The future of the web is video.
Although monetization of video is still being worked out, there's no doubt that video is here to stay.
With people accessing the internet from a variety of platforms including their PC, smartphones and tablets, there is an insatiable appetite for video content.
According to eMarketer, an estimated 54% of North American companies planned to invest more in videos as website content in 2012.
If you're not convinced yet of the power of video on the web, consider these statistics.
What's the message here? If you're not making videos, you should be! Either from the content side (making documentaries, films or visually entertaining material) or from the advertising side. I hate to say it, but there's probably more money to be made on the advertising side. But hey, it's a great way to practice your craft. Many film directors make their "real" money producing commercials and then do their "passion" projects on the side.
To learn step-by-step how to make web videos and create a YouTube channel, check out: GroovyVideos.com.
Courtesy: comScore Video Metrix, U.S., Dec. - 2012
1. Vimeo -- We love Vimeo! These guys and gals are true advocates for the independent filmmaker and they always seem to be coming up with new ideas to help out. They recently implemented a "Tip Jar" option. Basically, you offer your video/film for free and give viewers the option to "tip" you if they like what they see. It's a really interesting concept and may be too early to tell how well it works(?). Please leave a comment below if you have had any experience with this. Vimeo also just launched a new Video On Demand option in March 2013 for their pro users. (Read more about VOD below)
2. Amazon and Online VOD (video on demand) -- This option works best with longer-format videos such as films and documentaries or with instructional videos. People pay a set price to "rent" or "download" your film or series. Online VOD companies include Distrify, filmbinder.com, Vimeo On Demand and Amazon Instant Video (sign up for free through Amazon's Create Space). Keep in mind that just posting your film on one of these sites doesn't mean instant cash. You've got to "lead" people to your film (aka Marketing), either from your Facebook page, blog, media press, film festival buzz, advertising, etc. Getting your film on iTunes, Hulu and Netflix is a bit more tricky. Check out a company called Distribber to help you mass distribute your film to the larger media outlets.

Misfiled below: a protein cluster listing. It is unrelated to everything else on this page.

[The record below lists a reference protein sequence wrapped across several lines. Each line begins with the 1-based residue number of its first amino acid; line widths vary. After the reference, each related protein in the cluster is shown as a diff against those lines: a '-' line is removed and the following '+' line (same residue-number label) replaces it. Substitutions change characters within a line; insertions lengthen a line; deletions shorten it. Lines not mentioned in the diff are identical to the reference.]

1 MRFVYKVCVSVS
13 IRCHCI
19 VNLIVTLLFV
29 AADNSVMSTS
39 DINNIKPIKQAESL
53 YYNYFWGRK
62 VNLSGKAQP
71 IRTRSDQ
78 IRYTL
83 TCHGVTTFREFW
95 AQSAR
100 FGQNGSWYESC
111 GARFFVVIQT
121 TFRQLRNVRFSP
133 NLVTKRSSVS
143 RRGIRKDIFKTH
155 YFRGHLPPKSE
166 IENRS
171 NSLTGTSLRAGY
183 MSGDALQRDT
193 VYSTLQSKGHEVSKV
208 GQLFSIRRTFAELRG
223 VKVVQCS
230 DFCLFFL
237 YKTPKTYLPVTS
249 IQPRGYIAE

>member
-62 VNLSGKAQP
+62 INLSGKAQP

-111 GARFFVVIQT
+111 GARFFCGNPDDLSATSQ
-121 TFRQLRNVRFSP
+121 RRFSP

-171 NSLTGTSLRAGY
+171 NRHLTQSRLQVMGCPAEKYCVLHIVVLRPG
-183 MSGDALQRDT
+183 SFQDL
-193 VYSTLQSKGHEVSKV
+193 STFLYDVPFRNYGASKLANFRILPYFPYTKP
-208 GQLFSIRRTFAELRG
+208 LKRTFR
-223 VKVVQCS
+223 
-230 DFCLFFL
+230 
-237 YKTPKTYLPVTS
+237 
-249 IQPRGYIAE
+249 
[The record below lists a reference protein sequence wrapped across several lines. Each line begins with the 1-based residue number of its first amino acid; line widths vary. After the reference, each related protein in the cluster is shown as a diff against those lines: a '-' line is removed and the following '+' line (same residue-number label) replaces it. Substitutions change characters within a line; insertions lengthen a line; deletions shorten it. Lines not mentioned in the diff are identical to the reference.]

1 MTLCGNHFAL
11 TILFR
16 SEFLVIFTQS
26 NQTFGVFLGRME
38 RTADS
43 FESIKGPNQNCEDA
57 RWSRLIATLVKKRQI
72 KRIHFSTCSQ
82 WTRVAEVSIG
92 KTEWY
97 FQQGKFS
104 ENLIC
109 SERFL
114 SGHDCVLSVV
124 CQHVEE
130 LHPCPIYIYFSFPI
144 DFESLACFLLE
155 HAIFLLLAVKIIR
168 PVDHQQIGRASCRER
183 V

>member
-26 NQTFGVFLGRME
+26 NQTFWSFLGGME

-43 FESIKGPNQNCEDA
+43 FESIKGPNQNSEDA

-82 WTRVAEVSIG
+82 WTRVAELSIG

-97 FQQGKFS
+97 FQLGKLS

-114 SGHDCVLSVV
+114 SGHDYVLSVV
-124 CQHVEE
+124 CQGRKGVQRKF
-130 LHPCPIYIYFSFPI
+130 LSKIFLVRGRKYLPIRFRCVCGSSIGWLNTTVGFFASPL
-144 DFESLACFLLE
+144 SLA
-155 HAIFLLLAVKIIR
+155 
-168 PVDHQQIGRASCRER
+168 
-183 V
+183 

3. Business Videos - A great way to make money with online video is to produce videos that help promote companies and their products/services. Most businesses these days have a web site. Having videos that explain their product(s) or tell the story of their company is hugely valuable and they are willing to pay if you have the skills to produce what they need. Examples of local businesses that may need videos include realtors, car dealers, travel agencies and restaurants. Authors, artists and public speakers also need web videos to help promote their skills, services and products. A lot of these jobs can be found on sites such as E-Lance and Freelance.com. But often, your personal relationships and connections will yield the best results for finding these kinds of jobs. Example of a video book promo:
Book promo video trailer for Pat Flynn's book "Let Go"